For the world premiere, Dutilleux asked Fleming to recognize another member of the French Resistance by preceding the cycle with an orchestral arrangement of his first mature songs, Deux Sonnets de Jean Cassou. These songs honor Cassou, who lost his post with the Vichy government in 1940 as a result of his civil disobedience. The texts are drawn from two of thirty-three sonnets that Cassou composed during his subsequent imprisonment.

Although his music often stands witness to the dark world in which he found himself, nothing but generosity of spirit and a gregarious humility characterized Dutilleux the man. Oddly enough, these facets of his personality, combined with his obligations as the all-important head of music production for Radio France from 1945 to 1963 and professor of composition at the École Normale de Musique de Paris from 1961 to 1970, have been cited as reasons for the slow pace with which he composed. But Boston Symphony Orchestra artistic administrator Tony Fogg relates many of his encounters with Dutilleux draw a much clearer picture of the composer’s compositional process and his penchant for frequent revisions and postponements.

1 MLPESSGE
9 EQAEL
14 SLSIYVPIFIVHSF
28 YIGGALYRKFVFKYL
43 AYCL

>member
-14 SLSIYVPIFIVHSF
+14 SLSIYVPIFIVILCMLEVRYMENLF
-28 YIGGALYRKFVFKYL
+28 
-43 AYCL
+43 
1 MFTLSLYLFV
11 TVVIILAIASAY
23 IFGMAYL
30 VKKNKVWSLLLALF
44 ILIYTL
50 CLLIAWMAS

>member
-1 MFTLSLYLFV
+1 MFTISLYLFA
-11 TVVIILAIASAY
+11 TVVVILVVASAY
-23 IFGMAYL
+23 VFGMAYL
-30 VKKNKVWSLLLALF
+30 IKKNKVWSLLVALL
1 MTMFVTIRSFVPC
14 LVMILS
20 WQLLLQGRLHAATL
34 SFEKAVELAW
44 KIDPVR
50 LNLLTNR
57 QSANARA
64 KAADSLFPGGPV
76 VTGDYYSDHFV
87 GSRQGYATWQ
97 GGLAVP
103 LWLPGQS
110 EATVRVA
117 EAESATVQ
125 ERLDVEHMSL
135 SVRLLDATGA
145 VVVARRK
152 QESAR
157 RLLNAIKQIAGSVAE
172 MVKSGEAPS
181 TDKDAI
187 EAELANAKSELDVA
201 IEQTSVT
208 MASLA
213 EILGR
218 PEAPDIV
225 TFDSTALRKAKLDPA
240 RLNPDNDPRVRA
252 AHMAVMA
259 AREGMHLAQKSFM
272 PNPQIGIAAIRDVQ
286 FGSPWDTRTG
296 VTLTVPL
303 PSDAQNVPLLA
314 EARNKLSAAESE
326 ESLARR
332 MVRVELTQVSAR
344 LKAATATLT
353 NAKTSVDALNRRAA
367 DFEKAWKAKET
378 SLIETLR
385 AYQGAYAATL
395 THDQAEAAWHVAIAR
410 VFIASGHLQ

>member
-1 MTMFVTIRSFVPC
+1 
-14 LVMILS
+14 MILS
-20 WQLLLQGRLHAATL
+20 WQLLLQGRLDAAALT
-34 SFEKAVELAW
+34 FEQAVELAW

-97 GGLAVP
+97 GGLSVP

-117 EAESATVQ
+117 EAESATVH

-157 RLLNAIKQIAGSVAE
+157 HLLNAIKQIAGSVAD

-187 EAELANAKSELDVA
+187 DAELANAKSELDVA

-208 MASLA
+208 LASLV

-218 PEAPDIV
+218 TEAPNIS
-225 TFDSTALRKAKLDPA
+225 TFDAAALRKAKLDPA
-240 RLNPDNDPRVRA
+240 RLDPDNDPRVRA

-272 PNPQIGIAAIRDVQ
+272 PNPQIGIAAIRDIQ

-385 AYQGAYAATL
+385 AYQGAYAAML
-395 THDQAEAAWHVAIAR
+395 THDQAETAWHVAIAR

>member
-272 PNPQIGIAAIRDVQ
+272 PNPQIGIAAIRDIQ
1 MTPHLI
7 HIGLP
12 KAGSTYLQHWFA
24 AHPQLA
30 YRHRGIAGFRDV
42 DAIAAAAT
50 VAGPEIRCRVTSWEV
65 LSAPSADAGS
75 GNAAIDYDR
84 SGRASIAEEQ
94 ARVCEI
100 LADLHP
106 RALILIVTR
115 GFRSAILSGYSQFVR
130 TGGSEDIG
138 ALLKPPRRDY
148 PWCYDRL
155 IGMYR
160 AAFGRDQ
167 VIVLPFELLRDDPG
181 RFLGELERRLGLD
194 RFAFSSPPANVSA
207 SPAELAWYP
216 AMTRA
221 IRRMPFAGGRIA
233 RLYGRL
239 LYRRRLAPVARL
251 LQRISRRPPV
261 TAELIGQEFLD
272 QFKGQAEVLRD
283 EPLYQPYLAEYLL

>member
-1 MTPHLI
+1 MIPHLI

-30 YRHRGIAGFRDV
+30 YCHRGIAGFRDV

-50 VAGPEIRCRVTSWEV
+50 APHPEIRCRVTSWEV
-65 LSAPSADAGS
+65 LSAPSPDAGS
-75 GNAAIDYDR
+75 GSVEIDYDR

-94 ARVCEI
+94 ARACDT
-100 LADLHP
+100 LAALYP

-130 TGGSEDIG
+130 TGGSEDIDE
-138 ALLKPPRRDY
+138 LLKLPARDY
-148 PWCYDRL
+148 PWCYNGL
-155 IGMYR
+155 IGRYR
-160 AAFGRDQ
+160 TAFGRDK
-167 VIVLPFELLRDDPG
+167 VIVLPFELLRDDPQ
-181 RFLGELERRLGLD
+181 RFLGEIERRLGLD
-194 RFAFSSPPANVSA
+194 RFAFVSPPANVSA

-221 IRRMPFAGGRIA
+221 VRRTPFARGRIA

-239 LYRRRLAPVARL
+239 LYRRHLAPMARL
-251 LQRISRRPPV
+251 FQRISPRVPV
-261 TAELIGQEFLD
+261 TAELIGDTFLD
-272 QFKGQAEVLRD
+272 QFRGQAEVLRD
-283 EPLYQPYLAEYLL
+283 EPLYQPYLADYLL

Fogg sat next to Dutilleux for the first performance of The Shadows of Time. “The piece finished with this rising figure going up and down and then this beat of tam-tams,” he explains. “At the conclusion, he just sat there. I turned to him and said, ‘Henri, you have to go take the bow.’ And he said, ‘But oh no, the toms, the toms, they’re not right.’ 

“I thought I had to get him up there [for a bow], which I did. Then came the intermission before the second half of the concert. He didn’t come back into the hall, and sat there during the whole second half of the concert into the night, trying to fix this detail at the ending of the piece.